Current legislation, including the Energy Savings Opportunity Scheme (ESOS) and Streamlined Energy and Carbon Reporting (SECR), requires organisations only to report on sustainability actions, rather than needing to show demonstrable progress.
However, the visibility of a businesses’ green credentials is becoming increasingly important with key audiences, including both consumers and investors. Sustainable investing is considered the new normal in the global marketplace.
The importance of ESG reporting
More than one-quarter of the total assets under management globally are selected according to the premise that environmental, social and governance (ESG) factors impact a company’s performance and market value.
For any business looking to engage with shareholders and increase their appeal for outside investment, a proper sustainability strategy and a clear pathway to achieving net zero is now non-negotiable.
The Net Zero Asset Managers Initiative, comprising over $57 trillion in assets under management and members, such as Aviva, BNP Paribas and BlackRock, have already made it clear that their members expect concrete action from organisations seeking investment during 2022. Describing 2021 as the year of the net zero commitment, they have stated that they expect 2022 to be the year of demonstrable progress and implementation.
More broadly, the importance of ESG data in securing new investment has seen a major upturn in the amount of media coverage generated by company sustainability drives. During 2020, media mentions of ESG data, ratings or scores grew 303% on the previous year. 91% of banks monitor ESG data, as do 71% of investors and 90% of insurers.
Consumers have an increased interest in sustainability
Sustainability reporting is no longer just a box-ticking exercise, but a critical channel for engagement with key audiences and stakeholders. It isn’t just investors and finance houses that will drill down into your sustainability figures. Consumers are increasingly aware of the need for companies to lay out robust net zero plans.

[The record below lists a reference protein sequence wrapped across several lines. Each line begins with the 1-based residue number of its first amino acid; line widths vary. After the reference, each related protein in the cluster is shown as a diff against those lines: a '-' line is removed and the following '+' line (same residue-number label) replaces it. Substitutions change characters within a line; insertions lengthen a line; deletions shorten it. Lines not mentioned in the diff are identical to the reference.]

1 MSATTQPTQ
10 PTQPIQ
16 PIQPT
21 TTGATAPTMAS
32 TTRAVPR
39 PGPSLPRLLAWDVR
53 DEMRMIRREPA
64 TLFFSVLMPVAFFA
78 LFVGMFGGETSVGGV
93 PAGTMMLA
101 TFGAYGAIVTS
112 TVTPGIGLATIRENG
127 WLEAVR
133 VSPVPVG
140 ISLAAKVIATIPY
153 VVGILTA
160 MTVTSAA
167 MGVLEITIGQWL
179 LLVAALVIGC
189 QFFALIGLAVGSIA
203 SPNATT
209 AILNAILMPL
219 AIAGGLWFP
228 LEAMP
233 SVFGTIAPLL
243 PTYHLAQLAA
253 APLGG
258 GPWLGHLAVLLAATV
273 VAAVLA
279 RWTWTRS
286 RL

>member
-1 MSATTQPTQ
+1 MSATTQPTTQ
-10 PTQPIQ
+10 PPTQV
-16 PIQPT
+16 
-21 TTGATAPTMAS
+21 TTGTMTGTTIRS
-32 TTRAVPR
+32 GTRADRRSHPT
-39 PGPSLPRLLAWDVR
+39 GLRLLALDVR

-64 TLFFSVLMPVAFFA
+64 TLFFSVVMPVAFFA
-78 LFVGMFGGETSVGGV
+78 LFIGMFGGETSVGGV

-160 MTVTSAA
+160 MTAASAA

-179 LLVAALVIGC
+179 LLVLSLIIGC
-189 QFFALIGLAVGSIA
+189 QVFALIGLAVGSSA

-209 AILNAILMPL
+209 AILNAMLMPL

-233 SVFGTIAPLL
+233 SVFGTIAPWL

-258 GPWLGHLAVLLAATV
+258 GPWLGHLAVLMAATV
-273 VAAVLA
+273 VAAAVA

This is resulting in increasing momentum in many consumer-focused sectors and supply chains, most notably grocery retailers, to demonstrate the most comprehensive green credentials.
A Deloitte survey in 2020 found that, following publicity on the impact of single-use plastics, 43% of consumers indicated that they factored it into buying decisions.
The importance of defining your sustainability strategy
Sustainability reporting is an increasingly vital aspect of your brand perception across multiple key audiences, including investors, consumers, supply-chain partners and board members.
Additionally, investors are now looking at whether your business has properly assessed the impacts of climate change on both the assets and markets where that brand operates and more stringent sustainability requirements such as TCFD reporting are already being implemented by the government to help the UK meet its net zero ambitions.
Achieving net zero and having a clear understanding of the journey you need to take to get there is no longer an optional extra for organisations but is increasingly key to long-term success and resilience. For more information, contact us on 08451 46 36 26.